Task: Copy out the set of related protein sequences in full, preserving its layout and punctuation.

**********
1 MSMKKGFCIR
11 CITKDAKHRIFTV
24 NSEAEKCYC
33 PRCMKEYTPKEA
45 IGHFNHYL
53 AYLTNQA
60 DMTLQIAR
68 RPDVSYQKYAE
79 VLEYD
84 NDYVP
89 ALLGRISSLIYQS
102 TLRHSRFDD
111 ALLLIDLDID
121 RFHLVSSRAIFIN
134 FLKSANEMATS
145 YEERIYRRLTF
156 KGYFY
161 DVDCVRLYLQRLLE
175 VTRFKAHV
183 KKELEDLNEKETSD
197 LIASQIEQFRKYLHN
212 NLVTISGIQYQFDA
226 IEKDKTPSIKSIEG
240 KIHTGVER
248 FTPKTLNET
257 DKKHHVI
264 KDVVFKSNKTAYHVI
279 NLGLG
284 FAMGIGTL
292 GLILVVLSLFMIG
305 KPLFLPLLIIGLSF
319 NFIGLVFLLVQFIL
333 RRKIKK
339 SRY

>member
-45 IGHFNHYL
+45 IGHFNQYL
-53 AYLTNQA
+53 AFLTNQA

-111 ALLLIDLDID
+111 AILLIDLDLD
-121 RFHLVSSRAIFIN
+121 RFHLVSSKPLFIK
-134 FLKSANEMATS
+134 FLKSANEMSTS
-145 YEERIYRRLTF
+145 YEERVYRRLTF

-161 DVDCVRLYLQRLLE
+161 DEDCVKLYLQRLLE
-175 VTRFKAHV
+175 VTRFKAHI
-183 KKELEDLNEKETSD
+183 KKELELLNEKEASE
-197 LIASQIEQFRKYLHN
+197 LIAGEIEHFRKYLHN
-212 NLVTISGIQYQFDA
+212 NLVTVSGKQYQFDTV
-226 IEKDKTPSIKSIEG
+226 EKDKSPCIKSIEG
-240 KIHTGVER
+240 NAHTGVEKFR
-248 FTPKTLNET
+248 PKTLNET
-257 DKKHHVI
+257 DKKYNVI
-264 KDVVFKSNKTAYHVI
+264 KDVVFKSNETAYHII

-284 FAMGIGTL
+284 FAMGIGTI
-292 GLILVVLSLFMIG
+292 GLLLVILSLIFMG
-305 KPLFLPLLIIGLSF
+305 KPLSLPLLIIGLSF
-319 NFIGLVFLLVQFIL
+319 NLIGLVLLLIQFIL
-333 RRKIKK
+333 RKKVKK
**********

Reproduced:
1 MSMKKGFCIR
11 CITKDAKHRIFTV
24 NSEAEKCYC
33 PRCMKEYTPKEA
45 IGHFNHYL
53 AYLTNQA
60 DMTLQIAR
68 RPDVSYQKYAE
79 VLEYD
84 NDYVP
89 ALLGRISSLIYQS
102 TLRHSRFDD
111 ALLLIDLDID
121 RFHLVSSRAIFIN
134 FLKSANEMATS
145 YEERIYRRLTF
156 KGYFY
161 DVDCVRLYLQRLLE
175 VTRFKAHV
183 KKELEDLNEKETSD
197 LIASQIEQFRKYLHN
212 NLVTISGIQYQFDA
226 IEKDKTPSIKSIEG
240 KIHTGVER
248 FTPKTLNET
257 DKKHHVI
264 KDVVFKSNKTAYHVI
279 NLGLG
284 FAMGIGTL
292 GLILVVLSLFMIG
305 KPLFLPLLIIGLSF
319 NFIGLVFLLVQFIL
333 RRKIKK
339 SRY

>member
-45 IGHFNHYL
+45 IGHFNQYL
-53 AYLTNQA
+53 AFLTNQA

-111 ALLLIDLDID
+111 AILLIDLDLD
-121 RFHLVSSRAIFIN
+121 RFHLVSSKPLFIK
-134 FLKSANEMATS
+134 FLKSANEMSTS
-145 YEERIYRRLTF
+145 YEERVYRRLTF

-161 DVDCVRLYLQRLLE
+161 DEDCVKLYLQRLLE
-175 VTRFKAHV
+175 VTRFKAHI
-183 KKELEDLNEKETSD
+183 KKELELLNEKEASE
-197 LIASQIEQFRKYLHN
+197 LIAGEIEHFRKYLHN
-212 NLVTISGIQYQFDA
+212 NLVTVSGKQYQFDTV
-226 IEKDKTPSIKSIEG
+226 EKDKSPCIKSIEG
-240 KIHTGVER
+240 NAHTGVEKFR
-248 FTPKTLNET
+248 PKTLNET
-257 DKKHHVI
+257 DKKYNVI
-264 KDVVFKSNKTAYHVI
+264 KDVVFKSNETAYHII

-284 FAMGIGTL
+284 FAMGIGTI
-292 GLILVVLSLFMIG
+292 GLLLVILSLIFMG
-305 KPLFLPLLIIGLSF
+305 KPLSLPLLIIGLSF
-319 NFIGLVFLLVQFIL
+319 NLIGLVLLLIQFIL
-333 RRKIKK
+333 RKKVKK